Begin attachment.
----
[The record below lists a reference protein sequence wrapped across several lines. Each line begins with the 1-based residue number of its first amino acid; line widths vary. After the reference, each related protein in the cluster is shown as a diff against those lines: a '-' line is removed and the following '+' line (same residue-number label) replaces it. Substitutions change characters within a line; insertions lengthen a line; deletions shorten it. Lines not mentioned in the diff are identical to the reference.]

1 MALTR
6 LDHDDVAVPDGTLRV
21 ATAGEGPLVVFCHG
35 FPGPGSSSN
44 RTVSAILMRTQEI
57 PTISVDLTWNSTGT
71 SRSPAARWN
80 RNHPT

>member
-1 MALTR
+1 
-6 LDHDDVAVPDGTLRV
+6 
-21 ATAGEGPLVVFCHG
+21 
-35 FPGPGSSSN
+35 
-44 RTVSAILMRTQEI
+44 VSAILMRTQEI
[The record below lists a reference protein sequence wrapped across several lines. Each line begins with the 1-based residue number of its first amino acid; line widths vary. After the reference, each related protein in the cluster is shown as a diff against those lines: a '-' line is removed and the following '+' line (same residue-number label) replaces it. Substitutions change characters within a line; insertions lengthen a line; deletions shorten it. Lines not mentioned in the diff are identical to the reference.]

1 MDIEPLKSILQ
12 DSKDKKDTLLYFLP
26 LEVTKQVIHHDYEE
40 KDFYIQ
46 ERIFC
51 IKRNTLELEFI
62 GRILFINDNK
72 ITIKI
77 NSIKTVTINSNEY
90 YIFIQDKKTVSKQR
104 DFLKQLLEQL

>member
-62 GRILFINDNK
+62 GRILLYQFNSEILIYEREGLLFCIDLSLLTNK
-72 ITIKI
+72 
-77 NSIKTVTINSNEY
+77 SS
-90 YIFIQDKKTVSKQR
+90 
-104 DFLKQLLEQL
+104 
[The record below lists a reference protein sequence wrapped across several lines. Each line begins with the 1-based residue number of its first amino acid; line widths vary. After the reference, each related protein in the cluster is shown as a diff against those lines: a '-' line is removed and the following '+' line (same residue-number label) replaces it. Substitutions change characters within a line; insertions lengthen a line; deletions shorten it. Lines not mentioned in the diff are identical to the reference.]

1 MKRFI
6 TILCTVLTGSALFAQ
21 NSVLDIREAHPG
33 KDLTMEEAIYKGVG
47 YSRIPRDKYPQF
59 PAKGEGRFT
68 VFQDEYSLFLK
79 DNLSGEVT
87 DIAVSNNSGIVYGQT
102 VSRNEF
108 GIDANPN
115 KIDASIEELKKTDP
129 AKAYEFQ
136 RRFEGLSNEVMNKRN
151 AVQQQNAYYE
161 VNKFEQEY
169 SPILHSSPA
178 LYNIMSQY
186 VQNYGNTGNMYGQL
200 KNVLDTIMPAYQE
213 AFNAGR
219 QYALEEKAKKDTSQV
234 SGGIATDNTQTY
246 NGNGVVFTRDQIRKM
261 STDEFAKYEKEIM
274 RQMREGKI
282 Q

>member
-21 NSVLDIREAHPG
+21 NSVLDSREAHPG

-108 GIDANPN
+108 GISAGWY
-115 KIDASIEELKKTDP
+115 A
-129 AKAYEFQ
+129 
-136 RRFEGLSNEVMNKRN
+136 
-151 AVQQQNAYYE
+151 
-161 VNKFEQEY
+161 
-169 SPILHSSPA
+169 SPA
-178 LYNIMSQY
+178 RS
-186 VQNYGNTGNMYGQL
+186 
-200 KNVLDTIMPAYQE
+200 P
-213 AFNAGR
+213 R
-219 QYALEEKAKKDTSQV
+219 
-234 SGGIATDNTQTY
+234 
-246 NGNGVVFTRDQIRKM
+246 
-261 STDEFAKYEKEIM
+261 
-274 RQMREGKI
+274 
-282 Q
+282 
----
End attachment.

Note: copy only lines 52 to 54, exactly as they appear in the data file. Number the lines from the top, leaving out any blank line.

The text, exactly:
79 DNLSGEVT
87 DIAVSNNSGIVYGQT
102 VSRNEF